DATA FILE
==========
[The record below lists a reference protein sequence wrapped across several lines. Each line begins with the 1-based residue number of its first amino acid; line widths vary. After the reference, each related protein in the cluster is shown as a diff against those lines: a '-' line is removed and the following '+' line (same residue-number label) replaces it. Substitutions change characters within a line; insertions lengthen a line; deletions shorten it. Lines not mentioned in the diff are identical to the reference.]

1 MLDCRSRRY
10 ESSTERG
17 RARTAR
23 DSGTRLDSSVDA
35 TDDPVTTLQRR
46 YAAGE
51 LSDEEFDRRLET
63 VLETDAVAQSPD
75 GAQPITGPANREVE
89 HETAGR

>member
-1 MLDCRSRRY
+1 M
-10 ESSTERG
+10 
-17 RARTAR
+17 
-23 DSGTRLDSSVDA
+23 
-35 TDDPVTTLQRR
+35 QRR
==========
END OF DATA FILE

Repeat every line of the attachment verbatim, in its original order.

[The record below lists a reference protein sequence wrapped across several lines. Each line begins with the 1-based residue number of its first amino acid; line widths vary. After the reference, each related protein in the cluster is shown as a diff against those lines: a '-' line is removed and the following '+' line (same residue-number label) replaces it. Substitutions change characters within a line; insertions lengthen a line; deletions shorten it. Lines not mentioned in the diff are identical to the reference.]

1 MLDCRSRRY
10 ESSTERG
17 RARTAR
23 DSGTRLDSSVDA
35 TDDPVTTLQRR
46 YAAGE
51 LSDEEFDRRLET
63 VLETDAVAQSPD
75 GAQPITGPANREVE
89 HETAGR

>member
-1 MLDCRSRRY
+1 M
-10 ESSTERG
+10 
-17 RARTAR
+17 
-23 DSGTRLDSSVDA
+23 
-35 TDDPVTTLQRR
+35 QRR